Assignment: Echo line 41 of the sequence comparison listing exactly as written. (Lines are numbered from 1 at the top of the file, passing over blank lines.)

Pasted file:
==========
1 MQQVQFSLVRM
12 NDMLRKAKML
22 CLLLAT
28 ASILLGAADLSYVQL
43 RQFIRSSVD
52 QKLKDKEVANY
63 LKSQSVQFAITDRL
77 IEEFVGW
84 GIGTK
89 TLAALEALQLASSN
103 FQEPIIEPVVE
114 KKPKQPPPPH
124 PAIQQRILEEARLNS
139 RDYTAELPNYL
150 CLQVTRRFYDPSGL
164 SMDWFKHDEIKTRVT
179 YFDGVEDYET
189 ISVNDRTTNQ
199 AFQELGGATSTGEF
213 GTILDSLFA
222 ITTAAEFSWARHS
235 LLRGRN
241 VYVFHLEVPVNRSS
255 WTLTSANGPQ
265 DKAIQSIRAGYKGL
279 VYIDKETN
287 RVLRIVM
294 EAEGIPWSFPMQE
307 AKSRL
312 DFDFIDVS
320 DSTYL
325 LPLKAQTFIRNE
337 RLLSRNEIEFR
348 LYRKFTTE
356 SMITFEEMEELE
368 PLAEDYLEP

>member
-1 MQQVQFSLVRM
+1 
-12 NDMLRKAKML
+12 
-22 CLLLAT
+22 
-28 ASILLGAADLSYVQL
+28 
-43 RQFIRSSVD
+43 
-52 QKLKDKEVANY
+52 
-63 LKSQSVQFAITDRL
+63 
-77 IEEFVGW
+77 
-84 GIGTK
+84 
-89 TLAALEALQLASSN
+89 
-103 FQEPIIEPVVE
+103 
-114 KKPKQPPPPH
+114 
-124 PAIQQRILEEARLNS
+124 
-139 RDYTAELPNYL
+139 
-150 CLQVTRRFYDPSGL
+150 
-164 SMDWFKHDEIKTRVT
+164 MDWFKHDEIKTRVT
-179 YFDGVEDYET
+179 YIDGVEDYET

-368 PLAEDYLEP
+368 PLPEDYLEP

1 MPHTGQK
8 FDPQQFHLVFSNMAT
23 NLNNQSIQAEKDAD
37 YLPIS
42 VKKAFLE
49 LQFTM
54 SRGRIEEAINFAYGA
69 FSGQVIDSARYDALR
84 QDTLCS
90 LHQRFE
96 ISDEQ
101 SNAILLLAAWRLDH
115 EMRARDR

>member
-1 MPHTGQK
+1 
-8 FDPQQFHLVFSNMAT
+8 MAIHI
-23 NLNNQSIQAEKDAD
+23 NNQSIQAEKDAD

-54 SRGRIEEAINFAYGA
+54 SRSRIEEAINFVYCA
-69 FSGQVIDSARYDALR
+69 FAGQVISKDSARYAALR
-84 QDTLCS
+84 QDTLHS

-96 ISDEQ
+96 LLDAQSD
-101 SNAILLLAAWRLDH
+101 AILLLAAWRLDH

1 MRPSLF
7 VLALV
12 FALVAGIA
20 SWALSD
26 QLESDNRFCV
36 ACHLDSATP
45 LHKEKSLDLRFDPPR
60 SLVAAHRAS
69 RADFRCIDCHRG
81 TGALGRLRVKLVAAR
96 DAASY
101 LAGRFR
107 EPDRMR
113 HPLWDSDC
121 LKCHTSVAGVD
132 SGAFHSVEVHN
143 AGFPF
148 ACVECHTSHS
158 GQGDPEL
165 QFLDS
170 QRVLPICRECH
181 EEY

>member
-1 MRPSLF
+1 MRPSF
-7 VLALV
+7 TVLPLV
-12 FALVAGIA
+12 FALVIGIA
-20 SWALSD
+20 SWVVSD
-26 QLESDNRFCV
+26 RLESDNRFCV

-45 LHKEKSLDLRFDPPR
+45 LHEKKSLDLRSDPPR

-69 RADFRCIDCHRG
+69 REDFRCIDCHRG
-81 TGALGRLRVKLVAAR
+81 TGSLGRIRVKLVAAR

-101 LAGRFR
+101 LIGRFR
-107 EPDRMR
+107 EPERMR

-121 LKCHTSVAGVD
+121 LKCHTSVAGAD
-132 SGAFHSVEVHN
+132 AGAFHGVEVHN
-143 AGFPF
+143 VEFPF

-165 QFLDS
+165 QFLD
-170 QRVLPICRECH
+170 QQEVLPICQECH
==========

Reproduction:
+12 